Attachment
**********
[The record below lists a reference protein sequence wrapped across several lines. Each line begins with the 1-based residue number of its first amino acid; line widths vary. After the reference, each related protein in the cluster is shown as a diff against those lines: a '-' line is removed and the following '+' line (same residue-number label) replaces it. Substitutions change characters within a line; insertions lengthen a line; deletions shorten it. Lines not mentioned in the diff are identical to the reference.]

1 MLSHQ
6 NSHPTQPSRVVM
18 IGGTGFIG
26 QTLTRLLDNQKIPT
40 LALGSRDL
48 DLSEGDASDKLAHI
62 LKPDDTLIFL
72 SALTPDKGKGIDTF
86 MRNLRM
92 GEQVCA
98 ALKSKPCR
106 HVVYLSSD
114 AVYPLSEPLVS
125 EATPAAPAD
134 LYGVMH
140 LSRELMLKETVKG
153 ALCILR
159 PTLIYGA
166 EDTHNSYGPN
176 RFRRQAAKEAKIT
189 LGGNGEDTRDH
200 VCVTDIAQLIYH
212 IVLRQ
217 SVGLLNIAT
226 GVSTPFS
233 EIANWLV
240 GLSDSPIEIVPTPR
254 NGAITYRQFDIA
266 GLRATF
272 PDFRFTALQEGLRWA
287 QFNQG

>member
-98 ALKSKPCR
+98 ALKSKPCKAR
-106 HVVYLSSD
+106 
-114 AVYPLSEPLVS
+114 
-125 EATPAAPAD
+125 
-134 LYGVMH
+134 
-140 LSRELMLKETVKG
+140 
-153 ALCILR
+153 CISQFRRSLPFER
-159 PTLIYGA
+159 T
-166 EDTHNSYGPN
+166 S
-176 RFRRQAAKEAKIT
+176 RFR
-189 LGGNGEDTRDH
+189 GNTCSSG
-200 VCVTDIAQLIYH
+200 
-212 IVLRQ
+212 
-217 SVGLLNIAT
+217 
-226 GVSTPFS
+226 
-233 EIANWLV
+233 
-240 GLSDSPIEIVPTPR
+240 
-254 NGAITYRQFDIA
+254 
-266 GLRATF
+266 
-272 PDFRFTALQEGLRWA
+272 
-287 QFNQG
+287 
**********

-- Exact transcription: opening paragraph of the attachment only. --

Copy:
[The record below lists a reference protein sequence wrapped across several lines. Each line begins with the 1-based residue number of its first amino acid; line widths vary. After the reference, each related protein in the cluster is shown as a diff against those lines: a '-' line is removed and the following '+' line (same residue-number label) replaces it. Substitutions change characters within a line; insertions lengthen a line; deletions shorten it. Lines not mentioned in the diff are identical to the reference.]